Conducting an active vulnerability scan involves discovering systems that are present, services running on those systems, and discovering any vulnerabilities in the detected services. During an active vulnerability scan, the active scanner sends one or more packets and waits for a response. Limitations of bandwidth, memory and other factors make point vulnerability scanning solutions very limited in scanning large networks.

FIG. 1 is a schematic diagram of a conventional active scanning system. System 100 includes multiple routers 130, hosts or network devices 120 and a single active scanner 110.

Even in the small network of system 100, a single scanner 110 has to perform a considerable amount of work. Active scanner 110, which is placed in one network subnet, must send packets across several routers 130 and scan for various potential hosts 120 which may or may not be active. If any of routers 130 is performing firewall screening, the scan's results will be non-comprehensive, because the scan will be unable to scan behind the firewall. Thus, the scan results are often limited in their accuracy due to the scanner's inability to scan behind firewalls. Also, the acts of conducting host enumeration, operating system fingerprinting, service fingerprinting and port scanning may cause network performance impact and in some cases may cause a network device to crash.

In addition to hardware limitations in gathering the data, software limitations exist in assimilating and interpreting the voluminous amount of data produced during a scan. Notably, a network vulnerability analysis system may include firewalls, intrusion detection system (IDS) devices and vulnerability scanners. Each of these devices produces large amounts of data, formats that data in unique ways and classifies each type of attack according to its own terminology. Finding “real” threats in the data becomes a feat unto its own. Current vulnerability systems may filter particular events as “high priority” based upon the event name or some other variable, without having any knowledge of whether the event targets an actual vulnerability of the system. Thus, events of no consequence to the system may be flagged (resulting in false positives); whereas, true events may slip through the system undetected by security administrators.

Yet another problem plaguing security systems is the lack of communications between various groups. For example, an IT department may not receive (or understand) security vulnerabilities determined by a security group. Further, executives or other department heads may have no idea how secure their business unit is either standing alone or in comparison to other units in the organization. Because of this lack of communication, system administrators are unable to hold individuals accountable for network security and may be unaware of the true security of their system.

Consequently, a substantial need exists for methods and systems capable of managing vulnerability detection information by gathering large amounts of disparate data, correlating it, and organizing it in an efficient manner that is useful to computer network security administrators and executives in other departments.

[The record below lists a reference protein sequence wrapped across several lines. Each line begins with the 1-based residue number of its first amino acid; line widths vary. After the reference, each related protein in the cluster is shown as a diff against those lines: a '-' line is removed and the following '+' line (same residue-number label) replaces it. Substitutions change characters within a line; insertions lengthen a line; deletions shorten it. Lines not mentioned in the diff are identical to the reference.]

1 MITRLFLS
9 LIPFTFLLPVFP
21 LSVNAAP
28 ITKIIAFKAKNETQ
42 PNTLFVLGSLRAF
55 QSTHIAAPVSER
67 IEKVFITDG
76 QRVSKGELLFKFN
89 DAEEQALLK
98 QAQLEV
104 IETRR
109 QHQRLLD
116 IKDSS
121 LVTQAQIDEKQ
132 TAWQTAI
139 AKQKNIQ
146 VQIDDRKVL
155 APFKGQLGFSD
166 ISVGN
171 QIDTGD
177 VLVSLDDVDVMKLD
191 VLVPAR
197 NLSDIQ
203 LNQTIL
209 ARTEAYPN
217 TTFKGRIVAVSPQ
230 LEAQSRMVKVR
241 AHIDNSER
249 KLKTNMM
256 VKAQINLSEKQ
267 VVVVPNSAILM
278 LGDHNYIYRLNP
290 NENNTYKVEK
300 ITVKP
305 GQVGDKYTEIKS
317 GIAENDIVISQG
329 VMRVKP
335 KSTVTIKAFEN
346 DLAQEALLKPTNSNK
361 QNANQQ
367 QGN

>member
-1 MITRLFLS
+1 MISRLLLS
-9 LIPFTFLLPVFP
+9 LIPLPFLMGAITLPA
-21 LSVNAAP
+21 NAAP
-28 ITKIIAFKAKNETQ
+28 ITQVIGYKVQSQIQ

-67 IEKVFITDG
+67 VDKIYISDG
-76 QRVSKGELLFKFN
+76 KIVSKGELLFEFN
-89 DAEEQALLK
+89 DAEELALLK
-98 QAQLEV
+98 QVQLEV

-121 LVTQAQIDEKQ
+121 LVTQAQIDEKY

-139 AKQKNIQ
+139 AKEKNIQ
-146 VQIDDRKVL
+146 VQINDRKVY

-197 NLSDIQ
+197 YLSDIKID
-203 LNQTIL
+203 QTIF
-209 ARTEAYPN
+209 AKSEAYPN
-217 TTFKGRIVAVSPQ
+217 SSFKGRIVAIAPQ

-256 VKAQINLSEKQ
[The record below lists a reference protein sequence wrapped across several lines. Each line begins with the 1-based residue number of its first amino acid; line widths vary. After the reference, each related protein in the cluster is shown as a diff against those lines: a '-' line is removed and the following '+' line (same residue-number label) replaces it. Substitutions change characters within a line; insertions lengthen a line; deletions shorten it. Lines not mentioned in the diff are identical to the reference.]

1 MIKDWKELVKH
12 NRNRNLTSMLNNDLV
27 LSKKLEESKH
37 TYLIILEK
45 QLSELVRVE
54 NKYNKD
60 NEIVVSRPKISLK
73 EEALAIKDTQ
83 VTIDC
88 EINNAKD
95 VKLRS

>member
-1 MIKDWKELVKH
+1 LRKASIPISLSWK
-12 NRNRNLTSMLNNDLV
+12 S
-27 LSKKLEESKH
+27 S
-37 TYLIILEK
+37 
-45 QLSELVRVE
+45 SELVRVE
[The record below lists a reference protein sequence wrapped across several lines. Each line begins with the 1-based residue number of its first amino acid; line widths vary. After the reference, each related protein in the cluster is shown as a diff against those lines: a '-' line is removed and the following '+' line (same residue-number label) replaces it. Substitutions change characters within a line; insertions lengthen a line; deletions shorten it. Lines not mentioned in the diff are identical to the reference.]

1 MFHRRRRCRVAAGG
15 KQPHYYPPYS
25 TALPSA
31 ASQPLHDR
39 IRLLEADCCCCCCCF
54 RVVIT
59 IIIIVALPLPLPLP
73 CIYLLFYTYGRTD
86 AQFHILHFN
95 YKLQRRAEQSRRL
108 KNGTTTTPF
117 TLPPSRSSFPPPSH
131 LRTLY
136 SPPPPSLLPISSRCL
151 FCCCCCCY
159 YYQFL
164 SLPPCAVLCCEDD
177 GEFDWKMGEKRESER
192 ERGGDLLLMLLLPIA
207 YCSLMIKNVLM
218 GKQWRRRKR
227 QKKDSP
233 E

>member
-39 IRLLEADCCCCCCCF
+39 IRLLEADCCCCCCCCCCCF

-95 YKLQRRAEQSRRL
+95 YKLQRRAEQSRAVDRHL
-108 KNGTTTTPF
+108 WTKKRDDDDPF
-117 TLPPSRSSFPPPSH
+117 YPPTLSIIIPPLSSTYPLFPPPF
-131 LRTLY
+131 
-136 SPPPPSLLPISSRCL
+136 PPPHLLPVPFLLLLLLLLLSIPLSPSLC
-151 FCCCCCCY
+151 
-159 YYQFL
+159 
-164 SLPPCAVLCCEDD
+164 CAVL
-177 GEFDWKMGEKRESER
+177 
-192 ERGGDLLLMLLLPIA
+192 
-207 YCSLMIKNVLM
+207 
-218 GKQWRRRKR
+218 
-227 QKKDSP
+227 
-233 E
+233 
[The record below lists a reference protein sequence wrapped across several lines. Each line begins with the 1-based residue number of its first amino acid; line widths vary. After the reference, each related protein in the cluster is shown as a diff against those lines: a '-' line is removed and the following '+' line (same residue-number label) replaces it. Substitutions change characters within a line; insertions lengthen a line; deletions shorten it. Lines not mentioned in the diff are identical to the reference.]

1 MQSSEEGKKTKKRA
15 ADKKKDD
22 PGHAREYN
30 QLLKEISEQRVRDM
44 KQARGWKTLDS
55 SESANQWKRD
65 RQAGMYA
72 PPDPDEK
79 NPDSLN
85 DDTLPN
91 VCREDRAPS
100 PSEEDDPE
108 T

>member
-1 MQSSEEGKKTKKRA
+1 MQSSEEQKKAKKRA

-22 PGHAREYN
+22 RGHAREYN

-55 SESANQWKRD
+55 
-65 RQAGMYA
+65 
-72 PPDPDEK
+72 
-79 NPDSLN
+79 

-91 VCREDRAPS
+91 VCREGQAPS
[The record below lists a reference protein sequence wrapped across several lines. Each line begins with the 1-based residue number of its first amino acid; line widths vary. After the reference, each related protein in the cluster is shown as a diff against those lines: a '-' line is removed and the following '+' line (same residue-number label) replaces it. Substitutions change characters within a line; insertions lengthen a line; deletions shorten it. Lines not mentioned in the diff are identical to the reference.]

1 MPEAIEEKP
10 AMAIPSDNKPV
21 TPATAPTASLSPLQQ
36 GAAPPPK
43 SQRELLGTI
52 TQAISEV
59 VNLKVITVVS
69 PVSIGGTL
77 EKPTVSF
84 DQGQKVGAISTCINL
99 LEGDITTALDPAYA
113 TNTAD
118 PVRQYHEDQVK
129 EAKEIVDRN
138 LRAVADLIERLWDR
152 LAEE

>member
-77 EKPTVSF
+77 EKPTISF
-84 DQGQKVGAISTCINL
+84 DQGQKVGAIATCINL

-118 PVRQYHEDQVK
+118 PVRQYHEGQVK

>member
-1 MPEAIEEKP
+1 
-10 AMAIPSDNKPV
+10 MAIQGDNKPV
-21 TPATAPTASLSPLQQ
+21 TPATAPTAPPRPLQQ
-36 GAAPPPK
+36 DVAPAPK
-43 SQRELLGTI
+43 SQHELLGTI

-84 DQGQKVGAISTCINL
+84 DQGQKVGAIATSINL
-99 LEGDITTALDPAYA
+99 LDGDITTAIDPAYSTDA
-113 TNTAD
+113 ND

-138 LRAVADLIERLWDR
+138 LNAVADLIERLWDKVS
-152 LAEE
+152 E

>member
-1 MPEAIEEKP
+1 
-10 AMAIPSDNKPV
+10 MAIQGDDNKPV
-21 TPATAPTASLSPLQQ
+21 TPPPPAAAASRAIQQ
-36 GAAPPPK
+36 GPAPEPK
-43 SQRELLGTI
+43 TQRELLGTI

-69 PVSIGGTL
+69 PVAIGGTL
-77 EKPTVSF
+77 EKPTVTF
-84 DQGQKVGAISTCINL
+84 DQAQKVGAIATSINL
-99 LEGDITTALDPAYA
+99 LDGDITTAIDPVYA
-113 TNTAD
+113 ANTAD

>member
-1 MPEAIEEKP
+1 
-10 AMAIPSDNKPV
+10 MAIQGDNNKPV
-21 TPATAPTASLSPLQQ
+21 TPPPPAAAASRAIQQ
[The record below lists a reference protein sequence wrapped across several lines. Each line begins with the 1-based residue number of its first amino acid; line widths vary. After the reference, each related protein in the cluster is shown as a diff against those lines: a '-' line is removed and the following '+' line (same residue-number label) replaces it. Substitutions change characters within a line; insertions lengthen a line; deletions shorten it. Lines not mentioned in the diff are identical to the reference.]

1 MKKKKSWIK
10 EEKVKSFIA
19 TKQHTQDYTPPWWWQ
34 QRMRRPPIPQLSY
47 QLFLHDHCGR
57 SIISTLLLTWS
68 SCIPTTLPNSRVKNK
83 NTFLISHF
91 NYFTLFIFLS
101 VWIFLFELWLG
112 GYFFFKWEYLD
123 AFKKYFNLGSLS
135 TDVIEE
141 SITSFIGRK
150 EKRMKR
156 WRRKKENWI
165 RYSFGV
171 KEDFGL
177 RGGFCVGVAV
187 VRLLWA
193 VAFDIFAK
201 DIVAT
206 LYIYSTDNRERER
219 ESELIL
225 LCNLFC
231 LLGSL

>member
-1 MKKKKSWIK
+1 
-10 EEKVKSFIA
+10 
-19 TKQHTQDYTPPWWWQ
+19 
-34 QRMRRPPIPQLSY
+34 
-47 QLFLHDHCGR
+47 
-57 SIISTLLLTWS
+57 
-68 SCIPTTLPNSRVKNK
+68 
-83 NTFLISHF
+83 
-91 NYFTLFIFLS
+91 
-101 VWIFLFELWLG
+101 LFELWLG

BRIEF SUMMARY OF THE INVENTION

The method for detecting vulnerabilities in a network according to an embodiment of the preferred embodiment includes distributing a plurality of vulnerability scanners across a network. The scanners are used to scan the network and each scanner scans a portion of the network. The scanned results are forwarded from the vulnerability scanners to a centralized vulnerability management system where a network model that maps vulnerabilities in hosts, systems and services in the network is built.

According to another aspect of the invention, intrusion events are detected. These intrusion events are then correlated with the vulnerabilities to determine whether the intrusion events target the vulnerabilities.

According to yet another aspect of the invention, a system administrator and an executive of a business organizational unit are notified when the intrusion even correlates with any of the network vulnerability associated with the business organizational unit.

BRIEF DESCRIPTION OF THE DRAWINGS

FIG. 1 is a schematic diagram of a conventional active scanning system.

FIG. 2 is a schematic diagram of a system for providing distributed security management according to a first embodiment of the present invention.

FIG. 3 illustrates a network having two zones according to a preferred embodiment of the present invention.

FIG. 4 illustrates a network having a zone specified in a larger zone according to a preferred embodiment of the present invention.

FIG. 5 shows a topology in which each scanner of a network is in a single zone according a preferred embodiment of the present invention.

FIG. 6 shows a topology having two smaller zones contained within a larger zone according to the present invention.

FIG. 7 provides an intra-zone scanning topology according to an embodiment of the present invention.

FIG. 8 shows a managed security service system for providing a variety of security functions according to a preferred embodiment of the invention.

FIG. 9 shows an exemplary network topology created by Lightning Console with network scans according to a preferred embodiment of the present invention.

FIG. 10 is a screenshot of a Lightning Console tool being used to display both vulnerable and not-vulnerable IDS events according to a preferred embodiment of the present invention.

FIG. 11 shows an exemplary e-mail message resulting from an attacked vulnerable system according to a preferred embodiment of the invention.

FIG. 12 shows a recommendation provided by the remediation tool in the Lightning Console according to an exemplary embodiment of the present invention.